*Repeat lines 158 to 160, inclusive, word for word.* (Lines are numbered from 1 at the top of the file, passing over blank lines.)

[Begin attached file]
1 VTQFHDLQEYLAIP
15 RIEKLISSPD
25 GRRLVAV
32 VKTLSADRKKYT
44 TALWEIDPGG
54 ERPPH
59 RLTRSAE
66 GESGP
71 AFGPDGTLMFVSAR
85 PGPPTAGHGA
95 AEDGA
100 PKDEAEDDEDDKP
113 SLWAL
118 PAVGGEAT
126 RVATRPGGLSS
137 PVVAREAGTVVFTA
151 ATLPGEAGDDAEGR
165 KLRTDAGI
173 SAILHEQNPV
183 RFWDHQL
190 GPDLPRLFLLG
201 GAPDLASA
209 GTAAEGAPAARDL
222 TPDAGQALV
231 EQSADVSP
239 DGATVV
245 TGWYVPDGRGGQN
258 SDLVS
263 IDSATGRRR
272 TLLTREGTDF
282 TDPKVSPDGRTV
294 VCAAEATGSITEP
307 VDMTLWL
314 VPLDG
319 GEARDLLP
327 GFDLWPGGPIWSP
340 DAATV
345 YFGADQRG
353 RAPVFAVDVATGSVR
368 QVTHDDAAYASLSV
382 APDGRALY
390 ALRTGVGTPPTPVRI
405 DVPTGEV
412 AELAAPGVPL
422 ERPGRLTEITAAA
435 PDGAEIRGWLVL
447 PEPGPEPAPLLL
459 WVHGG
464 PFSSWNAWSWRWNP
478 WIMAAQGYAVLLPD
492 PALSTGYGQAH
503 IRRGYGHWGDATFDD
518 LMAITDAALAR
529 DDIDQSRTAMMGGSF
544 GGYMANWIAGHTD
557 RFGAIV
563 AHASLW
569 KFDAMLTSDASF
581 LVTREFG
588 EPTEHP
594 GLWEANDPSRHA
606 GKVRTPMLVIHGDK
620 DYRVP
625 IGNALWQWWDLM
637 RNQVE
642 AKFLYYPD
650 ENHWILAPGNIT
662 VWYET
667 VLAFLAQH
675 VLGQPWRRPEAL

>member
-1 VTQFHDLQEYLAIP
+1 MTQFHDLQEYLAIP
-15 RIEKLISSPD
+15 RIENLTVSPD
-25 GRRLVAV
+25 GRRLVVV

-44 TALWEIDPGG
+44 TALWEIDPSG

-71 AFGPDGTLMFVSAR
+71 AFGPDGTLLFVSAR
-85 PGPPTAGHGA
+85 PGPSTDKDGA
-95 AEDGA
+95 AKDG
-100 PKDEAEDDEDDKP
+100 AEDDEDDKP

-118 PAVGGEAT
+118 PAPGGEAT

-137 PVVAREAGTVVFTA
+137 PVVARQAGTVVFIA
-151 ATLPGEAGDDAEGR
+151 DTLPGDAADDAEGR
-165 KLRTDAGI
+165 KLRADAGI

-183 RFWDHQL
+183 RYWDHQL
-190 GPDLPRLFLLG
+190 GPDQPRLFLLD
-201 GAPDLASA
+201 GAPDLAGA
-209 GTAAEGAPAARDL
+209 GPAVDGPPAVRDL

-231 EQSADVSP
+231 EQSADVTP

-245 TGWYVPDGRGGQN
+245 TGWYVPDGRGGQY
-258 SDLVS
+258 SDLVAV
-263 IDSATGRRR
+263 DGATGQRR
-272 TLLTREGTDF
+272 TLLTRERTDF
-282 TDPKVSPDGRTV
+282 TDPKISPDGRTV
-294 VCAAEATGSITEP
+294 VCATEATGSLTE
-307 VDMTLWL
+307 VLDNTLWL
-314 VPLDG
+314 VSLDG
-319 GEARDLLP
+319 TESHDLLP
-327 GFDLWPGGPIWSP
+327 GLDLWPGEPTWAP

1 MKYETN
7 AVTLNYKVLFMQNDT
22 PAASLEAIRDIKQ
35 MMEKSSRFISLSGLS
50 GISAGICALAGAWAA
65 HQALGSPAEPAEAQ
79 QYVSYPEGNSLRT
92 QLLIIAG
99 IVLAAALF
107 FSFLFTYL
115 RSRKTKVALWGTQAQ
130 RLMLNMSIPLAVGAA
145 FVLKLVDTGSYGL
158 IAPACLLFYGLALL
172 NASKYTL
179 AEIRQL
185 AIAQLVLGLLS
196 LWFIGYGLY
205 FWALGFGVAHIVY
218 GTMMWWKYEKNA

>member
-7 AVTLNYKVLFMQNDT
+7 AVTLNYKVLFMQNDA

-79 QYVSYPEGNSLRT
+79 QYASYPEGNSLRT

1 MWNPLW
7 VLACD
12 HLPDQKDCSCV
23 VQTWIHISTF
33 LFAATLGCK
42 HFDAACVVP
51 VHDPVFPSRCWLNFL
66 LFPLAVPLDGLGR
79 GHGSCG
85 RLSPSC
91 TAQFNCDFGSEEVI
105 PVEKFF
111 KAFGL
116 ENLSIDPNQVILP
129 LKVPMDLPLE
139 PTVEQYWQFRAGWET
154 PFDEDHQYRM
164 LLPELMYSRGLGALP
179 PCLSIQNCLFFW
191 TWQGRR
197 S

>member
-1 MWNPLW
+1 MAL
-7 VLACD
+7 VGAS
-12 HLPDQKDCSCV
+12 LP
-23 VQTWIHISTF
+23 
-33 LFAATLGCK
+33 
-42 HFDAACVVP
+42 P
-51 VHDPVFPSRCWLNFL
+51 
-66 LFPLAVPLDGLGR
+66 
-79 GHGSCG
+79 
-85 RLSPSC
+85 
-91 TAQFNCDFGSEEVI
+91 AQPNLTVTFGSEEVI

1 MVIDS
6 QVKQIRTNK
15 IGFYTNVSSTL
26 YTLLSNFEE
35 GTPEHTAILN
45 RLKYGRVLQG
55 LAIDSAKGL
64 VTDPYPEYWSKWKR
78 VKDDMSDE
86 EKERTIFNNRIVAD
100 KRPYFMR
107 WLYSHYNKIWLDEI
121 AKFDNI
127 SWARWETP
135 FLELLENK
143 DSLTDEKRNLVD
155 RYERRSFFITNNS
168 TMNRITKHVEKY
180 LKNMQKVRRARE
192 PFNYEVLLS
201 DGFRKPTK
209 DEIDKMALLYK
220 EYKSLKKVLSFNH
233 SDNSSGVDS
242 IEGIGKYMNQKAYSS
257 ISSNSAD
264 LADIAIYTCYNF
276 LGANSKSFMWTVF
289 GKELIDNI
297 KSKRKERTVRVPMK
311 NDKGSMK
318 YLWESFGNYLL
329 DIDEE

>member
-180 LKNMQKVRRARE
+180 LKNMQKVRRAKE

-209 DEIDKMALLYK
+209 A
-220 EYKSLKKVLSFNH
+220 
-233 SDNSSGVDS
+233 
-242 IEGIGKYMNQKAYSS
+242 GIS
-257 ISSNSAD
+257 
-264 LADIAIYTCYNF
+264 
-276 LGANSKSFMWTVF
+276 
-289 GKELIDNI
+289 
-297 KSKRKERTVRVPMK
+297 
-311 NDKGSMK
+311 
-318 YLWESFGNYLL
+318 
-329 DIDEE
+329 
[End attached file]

66 LFPLAVPLDGLGR
79 GHGSCG
85 RLSPSC